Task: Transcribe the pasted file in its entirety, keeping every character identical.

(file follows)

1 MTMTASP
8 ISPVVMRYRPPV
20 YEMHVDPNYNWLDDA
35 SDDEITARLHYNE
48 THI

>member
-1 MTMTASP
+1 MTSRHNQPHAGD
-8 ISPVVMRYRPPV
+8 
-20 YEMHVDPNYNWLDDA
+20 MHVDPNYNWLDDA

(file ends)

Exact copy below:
1 MTMTASP
8 ISPVVMRYRPPV
20 YEMHVDPNYNWLDDA
35 SDDEITARLHYNE
48 THI

>member
-1 MTMTASP
+1 MTSRHNQPHAGD
-8 ISPVVMRYRPPV
+8 
-20 YEMHVDPNYNWLDDA
+20 MHVDPNYNWLDDA